Film Review: The Last Five Years


Directed by

  • Richard LaGravenese


  • Anna Kendrick
  • Jeremy Jordan
  • Meg Hudson
  • Natalie Knepp

Release Year

  • 2014


  • PG-13

Anna Kendrick has a lovely voice. It’s a stage voice meant solely to project, but it’s legit. She carries herself with the prim and proper presence of a trained actor. She’s the perfect fit for an adaptation of Jason Robert Brown’s 2001 musical, The Last Five Years. Well, she’s tailored for the Broadway version at least, because for a tonally tricky film like this, even her show biz talents can’t overcome the wonkiness of the material. In fact, they reinforce the awkwardness. Theater kids, amirite?

The Last Five Years is a musical dramedy about the challenges that face a young artistic couple. It’s a New York story through and through about wanting to be an entertainer and the privileges one abuses upon finding the slightest amount of success. We’re all bitter, man, whether success comes or stays away, man. Deep underneath all the songs is a bittersweet story about a failed marriage and tainted dreams, but it takes so long to grasp. Just try to make sense of this big-hearted conundrum that’s at once sappy, sweet, boisterous, impassioned, cutesy, and so very exhausting.

Even better: Try to imagine an episode of Girls, scrubbed of honesty and told in song through a punch-drunk lens.

Anna Kendrick is Cathy, the very model of a struggling actress: perky, precocious, uncertain about life and stuff. You know, like, straight out of the cast of Rent? She falls hard for Jamie (Jeremy Jordan, an actor of frustrating energy). He turns into a hotshot, jerkwad writer. But these two try, and that’s all that matters, because it’s love in the big city.

Tonally, this is tough to take because it’s so disparate. Dramatically, it’s oversentimental. Musically, there are only so many rapturous confessions of blistering feeling that a person can take. Every little emotion, annoyance, or aside is met with honeysuckle wailing from two loud leads. And that’s not to dismiss the musical as drama truncated; it’s just tricky to atone for the clashing moods of this story. Bursts of lyrical joy pre-hanky panky, following the lament of lost marriage in the opening shots? Richard LaGravanese, a sensitive and very distinct writer (Behind the Candelabra, The Fisher King), is clearly game for the material, both adapting and directing Brown’s play, but he never quite gets a handle on the story.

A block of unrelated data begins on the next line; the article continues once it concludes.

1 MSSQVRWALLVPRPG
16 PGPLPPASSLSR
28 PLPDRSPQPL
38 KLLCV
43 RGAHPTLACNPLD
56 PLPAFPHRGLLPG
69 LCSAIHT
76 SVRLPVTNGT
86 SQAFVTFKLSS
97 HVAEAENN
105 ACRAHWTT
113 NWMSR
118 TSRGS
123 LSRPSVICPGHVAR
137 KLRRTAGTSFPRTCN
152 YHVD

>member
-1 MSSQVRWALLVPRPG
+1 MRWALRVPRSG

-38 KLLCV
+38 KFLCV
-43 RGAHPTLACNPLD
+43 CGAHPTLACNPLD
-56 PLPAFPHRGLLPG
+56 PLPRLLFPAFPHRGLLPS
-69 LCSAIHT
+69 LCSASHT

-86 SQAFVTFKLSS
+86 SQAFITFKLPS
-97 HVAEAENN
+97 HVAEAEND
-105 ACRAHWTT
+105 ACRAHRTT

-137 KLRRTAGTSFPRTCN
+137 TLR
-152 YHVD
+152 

But boy, does Anna Kendrick try her hardest to captivate while telling this tale, making for some of The Last Five Years’ most authentic bits. When Cathy sings about her neuroses regarding auditions, or calls her husband out for his bull, the film’s in tune. Otherwise, it’s a clattering romance. Kendrick sings in the arms of her lover, and, well, how do you get such choppy lyrics like these right on film?

See, we’re laughing
I think we’re gonna be okay
I mean, we’ll have to try a little harder
And bend things to and fro
To make this love as special
As it was five years ago
I mean, you made it to Ohio!
Who knows where else we can go?

Oh, the lament! Wait, no, attitude! The struggle on the streets? Eh, who cares?

The whole thing comes off like a precious Midwestern teen’s high school play about life in the big city and the dreamers that try to make it. But at what cost? At? What? Cost? Come the end, you can’t wait for that teen’s dreams to get crushed. We all know better than this. We all know that New York is nothing like a Taylor Swift song.

One important thing to point out, and this felt likes the film’s biggest hurdle, is the cinematography. The swirly, spastic camerawork. It’s trying to get long shots from every angle for an already blocked and rehearsed play. Freeform French cinema this ain’t. A steadi-cam operator floats around in every shot, statically, noticeably. It’s amazing, actually. The film was allegedly shot in 21 days on the streets of New York City, and to provide authenticity, they apparently had a wild street derelict operate the camera. Bold move, for an already too-bold film.